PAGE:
It feels like a lifetime ago that Turkish President Recep Tayyip Erdogan was shoving Syrian refugees toward Greece in a desperate attempt to involve the Europeans more directly in Syria. Erdogan had learned the hard way that he wasn't a match for Syria's Bashar al Assad so long as Russia's Vladimir Putin was backing him.
That was barely a month ago
Erdogan gambled that avoiding another migration crisis was Europe's top priority, which would give him leverage over Brussels. Needless to say, Europe now has other priorities
. But just because coronavirus is front of mind these days doesn't mean the potential for another European refugee crisis has gone away. Here's what you need to know.
Why it matters:
Start with the current situation in Syria. After a near-decade of civil war, there's not much healthcare infrastructure left to deal with the coronavirus outbreak—just 64%
of public hospitals in the country are deemed to be “fully functioning.” Coronavirus was first officially announced on 22 March
, and the virus prompted Assad to pause mandatory military conscription
and all non-essential business, halt public transport, impose curfews, and limit travel between the regions under his control. But instituting lockdowns are a last-ditch effort undertaken by governments to buy themselves time to shore up medical supplies and ensure their healthcare system isn't overwhelmed; as France, the US, and countless other developed markets are currently proving, that's difficult under the best of circumstances and comes with tremendous economic costs. With its economy and healthcare system already in tatters, Syria isn't in a position to deal with either the medical or financial fallout from the coronavirus.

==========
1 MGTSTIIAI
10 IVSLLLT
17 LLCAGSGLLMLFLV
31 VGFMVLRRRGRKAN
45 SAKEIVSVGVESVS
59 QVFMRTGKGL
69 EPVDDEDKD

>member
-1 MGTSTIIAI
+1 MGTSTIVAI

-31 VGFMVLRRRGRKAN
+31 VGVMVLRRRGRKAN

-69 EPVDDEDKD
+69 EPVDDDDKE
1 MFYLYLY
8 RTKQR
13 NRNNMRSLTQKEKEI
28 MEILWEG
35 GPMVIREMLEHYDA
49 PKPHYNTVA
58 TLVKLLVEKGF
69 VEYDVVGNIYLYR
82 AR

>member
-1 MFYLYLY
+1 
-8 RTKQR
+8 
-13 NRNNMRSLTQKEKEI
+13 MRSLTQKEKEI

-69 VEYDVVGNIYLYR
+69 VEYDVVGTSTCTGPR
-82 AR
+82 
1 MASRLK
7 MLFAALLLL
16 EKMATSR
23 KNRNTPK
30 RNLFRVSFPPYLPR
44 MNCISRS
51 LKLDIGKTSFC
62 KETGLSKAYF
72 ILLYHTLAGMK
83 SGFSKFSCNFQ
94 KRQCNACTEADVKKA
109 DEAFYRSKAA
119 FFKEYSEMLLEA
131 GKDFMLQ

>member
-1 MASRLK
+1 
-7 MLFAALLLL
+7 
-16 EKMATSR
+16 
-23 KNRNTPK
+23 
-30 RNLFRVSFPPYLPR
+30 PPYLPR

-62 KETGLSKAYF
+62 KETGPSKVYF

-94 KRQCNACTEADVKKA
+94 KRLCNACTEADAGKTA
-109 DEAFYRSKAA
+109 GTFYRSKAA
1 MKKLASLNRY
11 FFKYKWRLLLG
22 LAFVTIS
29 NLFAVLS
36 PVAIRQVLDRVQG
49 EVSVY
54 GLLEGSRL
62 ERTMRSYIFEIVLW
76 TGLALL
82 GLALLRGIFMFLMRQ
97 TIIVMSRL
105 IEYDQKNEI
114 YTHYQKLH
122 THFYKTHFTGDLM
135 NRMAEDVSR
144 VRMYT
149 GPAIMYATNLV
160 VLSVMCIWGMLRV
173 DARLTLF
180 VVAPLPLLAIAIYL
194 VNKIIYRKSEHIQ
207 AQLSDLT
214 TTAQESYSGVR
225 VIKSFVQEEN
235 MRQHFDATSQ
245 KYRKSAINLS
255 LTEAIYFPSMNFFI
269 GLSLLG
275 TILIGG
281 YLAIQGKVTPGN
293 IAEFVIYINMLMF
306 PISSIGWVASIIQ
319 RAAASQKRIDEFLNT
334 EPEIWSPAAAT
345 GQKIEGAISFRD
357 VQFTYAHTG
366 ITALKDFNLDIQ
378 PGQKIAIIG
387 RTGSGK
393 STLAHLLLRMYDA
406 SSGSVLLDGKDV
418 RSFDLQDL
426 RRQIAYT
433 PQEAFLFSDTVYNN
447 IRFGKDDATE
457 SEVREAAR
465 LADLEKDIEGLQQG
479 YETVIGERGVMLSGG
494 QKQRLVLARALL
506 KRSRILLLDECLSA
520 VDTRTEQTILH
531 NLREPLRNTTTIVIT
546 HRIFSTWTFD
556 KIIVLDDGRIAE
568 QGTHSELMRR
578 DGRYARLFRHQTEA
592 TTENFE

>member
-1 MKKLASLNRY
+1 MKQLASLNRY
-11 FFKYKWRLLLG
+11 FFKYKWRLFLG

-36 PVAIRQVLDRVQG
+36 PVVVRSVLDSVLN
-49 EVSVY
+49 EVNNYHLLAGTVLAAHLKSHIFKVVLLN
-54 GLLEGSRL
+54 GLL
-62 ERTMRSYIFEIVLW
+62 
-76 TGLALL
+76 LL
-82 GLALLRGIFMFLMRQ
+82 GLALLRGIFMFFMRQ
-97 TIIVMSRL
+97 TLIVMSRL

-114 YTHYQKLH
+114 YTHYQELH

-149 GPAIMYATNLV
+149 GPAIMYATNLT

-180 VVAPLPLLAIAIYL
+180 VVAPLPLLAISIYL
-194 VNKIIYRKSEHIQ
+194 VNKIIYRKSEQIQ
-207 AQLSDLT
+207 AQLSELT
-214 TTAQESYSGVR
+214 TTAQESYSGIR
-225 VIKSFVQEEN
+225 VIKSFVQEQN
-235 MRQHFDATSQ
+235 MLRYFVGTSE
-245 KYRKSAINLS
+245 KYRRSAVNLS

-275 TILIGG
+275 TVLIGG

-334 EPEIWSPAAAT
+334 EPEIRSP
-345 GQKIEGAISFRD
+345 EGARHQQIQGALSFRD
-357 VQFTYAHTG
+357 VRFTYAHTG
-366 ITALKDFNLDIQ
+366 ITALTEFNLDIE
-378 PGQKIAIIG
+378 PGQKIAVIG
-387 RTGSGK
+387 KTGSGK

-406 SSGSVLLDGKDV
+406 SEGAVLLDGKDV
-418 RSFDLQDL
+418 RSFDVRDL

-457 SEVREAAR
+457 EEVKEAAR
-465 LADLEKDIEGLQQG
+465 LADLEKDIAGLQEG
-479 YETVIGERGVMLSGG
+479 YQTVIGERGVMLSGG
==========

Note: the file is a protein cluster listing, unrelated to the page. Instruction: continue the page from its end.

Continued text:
And that's the uncontested part of Syria. The situation in Idlib, the last remaining holdout of anti-Assad forces in the country and the focus of the Turkish offensive, is another matter entirely. One million people have been displaced in Idlib, and social distancing isn't a viable option in overcrowded refugee camps. If violence wasn't enough to get Syrians to flee, the prospect of contracting coronavirus in a country with such few medical resources left may well do the trick. Hence why Ankara is eyeing the Syria situation so warily, worried that individuals with coronavirus may still try to sneak through the shuttered Syria-Turkey border.
What happens next:
With transmissibility of the coronavirus as high as it is, that would be a major problem for Turkish authorities already very much struggling
with their coronavirus response domestically. Erdogan will try to reinforce the Turkish-Syria border with more Turkish troops; the 3.6 million
Syrian refugees already being housed in Turkey are far from popular among the Turkish populace, which makes diverting resources to assist them that much harder. So long as there is not a massive exodus of Syrian refugees toward Turkey, Erdogan is content to ignore them for the sake of his own political fortunes and Turkey's financial position.